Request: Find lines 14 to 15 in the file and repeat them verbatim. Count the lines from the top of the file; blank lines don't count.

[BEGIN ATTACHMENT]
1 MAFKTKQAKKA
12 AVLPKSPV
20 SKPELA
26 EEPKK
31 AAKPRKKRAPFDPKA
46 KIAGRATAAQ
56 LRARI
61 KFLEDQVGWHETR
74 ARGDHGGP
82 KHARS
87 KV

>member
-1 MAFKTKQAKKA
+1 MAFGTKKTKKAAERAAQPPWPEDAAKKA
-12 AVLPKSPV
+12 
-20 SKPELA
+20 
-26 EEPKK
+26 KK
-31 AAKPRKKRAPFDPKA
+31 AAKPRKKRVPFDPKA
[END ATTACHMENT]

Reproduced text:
+1 MAFGTKKTKKAAERAAQPPWPEDAAKKA
-12 AVLPKSPV